Fast-Forward to a Better World

In the mind’s eye, let us imagine that it is the year 2030 or 2040. What would change if the public really understood all the information about trauma with the help of the media? This is my vision, my deepest hope:

  • The stigma of trauma will be long gone. A man’s sense of manhood will no longer be at stake if he acknowledges a traumatic response. People will talk about trauma as they do now about flu and heart disease.
  • Traumatic events will still occur, but there will be less criminal violence and no school violence because there will be school courses on developing resiliency to trauma and emotional intelligence training. All school counselors and psychologists will be trained in detecting the psychological effects of trauma and know how to treat it or refer for appropriate treatment.
  • Children will be tested for psychological trauma at an early age and won’t be misdiagnosed as having learning disabilities, inappropriate aggression, or other pathologies so commonly assigned today. Crack babies, for example, will be given an extraordinary and simple treatment that reestablishes the balance of their nervous system through rhythmic movements.
  • Gangs will have disappeared as our modern initiation for disadvantaged youths. Our understanding of the importance of attachment and proper bonding at an early age will have allowed us to create and provide the appropriate courses in maternity wings to new mothers and fathers. Programs will be developed in all communities introducing our youth to initiation rites that are socially approved.
  • The number of teenage mothers will diminish significantly, and they will not be treated as social outcasts caught in the welfare system, but helped to recover from their traumas and regain a healthy sense of self that will allow them to take charge of their lives and bring up healthy babies.
  • Prostitution will be regarded as possibly a product of trauma in our society and constructive help will be offered instead of scorn and jail.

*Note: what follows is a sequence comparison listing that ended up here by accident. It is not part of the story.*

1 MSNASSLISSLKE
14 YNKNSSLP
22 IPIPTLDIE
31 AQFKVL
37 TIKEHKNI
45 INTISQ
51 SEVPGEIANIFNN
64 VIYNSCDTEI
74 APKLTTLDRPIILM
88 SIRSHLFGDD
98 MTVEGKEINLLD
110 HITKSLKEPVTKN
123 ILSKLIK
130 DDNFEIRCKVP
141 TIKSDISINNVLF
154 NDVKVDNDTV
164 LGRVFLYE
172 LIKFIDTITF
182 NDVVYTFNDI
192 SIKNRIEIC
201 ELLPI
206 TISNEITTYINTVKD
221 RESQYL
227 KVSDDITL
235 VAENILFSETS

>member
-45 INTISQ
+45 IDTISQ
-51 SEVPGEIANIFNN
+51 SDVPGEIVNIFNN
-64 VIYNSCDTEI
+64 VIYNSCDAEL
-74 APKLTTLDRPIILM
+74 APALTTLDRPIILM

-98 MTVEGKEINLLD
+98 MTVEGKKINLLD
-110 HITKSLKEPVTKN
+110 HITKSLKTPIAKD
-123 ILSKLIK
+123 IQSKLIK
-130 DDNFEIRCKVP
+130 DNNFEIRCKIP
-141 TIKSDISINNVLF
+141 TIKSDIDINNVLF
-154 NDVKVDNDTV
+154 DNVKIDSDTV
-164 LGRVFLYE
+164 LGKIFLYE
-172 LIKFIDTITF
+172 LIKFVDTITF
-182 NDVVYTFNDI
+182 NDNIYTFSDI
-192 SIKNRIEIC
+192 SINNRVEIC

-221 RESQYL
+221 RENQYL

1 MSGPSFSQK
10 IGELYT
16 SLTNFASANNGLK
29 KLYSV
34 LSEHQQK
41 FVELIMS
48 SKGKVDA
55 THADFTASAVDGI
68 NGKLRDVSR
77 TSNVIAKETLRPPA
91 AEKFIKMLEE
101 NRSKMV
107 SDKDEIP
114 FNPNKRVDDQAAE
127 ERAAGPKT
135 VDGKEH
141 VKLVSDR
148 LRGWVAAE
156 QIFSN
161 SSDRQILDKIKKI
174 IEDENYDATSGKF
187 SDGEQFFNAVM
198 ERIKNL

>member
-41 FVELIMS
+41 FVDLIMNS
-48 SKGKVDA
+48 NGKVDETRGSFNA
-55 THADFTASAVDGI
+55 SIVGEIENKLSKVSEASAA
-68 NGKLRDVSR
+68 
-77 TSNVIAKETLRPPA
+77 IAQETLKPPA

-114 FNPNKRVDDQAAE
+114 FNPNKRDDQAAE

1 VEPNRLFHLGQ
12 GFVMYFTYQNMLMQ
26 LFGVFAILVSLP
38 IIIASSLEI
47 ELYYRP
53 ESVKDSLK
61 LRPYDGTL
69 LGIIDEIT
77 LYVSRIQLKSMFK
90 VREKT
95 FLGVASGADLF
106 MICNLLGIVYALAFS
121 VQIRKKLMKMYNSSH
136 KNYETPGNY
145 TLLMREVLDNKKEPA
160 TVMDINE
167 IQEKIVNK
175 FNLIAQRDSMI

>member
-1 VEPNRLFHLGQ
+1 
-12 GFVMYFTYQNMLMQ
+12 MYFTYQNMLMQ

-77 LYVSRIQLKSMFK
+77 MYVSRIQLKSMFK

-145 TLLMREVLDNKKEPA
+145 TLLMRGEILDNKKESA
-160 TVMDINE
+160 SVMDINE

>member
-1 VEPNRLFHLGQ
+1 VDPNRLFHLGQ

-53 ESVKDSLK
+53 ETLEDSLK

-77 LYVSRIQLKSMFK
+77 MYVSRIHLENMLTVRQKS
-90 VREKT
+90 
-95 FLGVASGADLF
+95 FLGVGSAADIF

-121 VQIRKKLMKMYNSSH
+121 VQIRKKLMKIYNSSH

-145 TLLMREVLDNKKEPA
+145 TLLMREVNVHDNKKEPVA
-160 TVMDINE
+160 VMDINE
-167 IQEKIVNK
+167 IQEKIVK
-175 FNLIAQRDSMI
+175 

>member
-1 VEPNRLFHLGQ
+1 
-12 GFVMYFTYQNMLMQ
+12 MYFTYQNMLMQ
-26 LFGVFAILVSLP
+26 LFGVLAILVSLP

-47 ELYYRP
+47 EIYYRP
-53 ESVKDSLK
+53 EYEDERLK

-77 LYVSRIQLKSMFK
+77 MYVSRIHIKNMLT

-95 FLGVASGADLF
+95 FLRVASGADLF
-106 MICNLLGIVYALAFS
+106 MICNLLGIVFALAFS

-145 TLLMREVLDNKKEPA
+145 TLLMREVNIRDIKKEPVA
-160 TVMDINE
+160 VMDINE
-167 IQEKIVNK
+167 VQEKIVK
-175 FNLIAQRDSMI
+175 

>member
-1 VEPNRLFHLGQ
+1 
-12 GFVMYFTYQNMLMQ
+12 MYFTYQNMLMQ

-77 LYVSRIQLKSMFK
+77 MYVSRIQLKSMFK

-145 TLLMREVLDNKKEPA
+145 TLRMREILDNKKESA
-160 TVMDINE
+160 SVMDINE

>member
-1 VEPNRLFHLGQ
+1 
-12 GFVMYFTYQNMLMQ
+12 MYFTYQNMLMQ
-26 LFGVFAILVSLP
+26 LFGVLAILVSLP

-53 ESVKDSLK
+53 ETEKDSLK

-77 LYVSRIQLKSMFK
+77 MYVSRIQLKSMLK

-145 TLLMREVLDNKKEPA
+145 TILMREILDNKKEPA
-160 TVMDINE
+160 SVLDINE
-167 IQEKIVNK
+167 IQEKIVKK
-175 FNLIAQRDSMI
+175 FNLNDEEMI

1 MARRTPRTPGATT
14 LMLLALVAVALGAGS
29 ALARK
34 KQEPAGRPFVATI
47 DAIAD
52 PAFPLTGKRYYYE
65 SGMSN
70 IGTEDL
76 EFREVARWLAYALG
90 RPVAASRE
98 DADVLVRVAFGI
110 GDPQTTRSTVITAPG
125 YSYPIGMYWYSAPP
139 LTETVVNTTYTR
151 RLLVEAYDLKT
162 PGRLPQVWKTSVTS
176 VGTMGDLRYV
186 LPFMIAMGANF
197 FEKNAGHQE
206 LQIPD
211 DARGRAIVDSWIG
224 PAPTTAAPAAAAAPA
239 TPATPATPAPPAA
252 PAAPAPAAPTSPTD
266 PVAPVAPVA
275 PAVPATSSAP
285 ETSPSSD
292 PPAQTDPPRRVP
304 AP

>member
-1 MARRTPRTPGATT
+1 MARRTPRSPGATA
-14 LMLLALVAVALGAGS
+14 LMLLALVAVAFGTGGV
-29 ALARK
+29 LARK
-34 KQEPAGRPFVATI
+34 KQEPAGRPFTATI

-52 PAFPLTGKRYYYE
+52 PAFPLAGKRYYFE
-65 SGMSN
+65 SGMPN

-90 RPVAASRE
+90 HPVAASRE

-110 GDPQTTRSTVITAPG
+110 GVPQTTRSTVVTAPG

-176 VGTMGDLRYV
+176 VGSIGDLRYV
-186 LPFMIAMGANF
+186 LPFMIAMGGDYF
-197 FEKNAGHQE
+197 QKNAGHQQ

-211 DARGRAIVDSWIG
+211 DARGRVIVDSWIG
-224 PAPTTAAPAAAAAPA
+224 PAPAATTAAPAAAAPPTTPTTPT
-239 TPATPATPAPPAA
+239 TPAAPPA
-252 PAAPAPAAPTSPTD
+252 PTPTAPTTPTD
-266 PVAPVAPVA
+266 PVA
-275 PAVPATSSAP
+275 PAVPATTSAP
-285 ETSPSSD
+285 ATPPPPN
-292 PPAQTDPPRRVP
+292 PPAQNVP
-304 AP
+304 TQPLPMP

• Research has shown that more than 40 percent of women on welfare have been sexually abused as young girls. This data will serve to inform the welfare system of the twenty-first century. Welfare recipients will receive governmental help and undergo therapeutic treatment at the same time, including trauma work. Sensitive and well-trained trauma therapists, aware that a high number of these welfare recipients have been either sexually or physically abused, will be able to help them heal from the old wounds that keep them from leading full and independent lives.
  • Judges, lawyers, and social workers in the family court system will be well informed of the possibilities for trauma treatment when they deliver their rulings. They will have a genuine understanding that untreated childhood trauma can produce individuals who inflict harm. Domestic violence will be responded to at the earliest warnings and treatment will be strongly advised. This will make it possible for families to stay together.
  • Divorce court judges will be informed about and sensitive to the possible trauma of divorce and recommend treatment to divorcing parents. This goes further than family court interventions, which already recommend conciliation therapy. Divorce lawyers will be trained in understanding the possible traumatization of divorce to children and adults alike, and will work in tandem with specialized therapists in divorce trauma, saving the nation’s children from much confusion, pain, and difficulties. Trauma courses will be part of a lawyer’s educational training.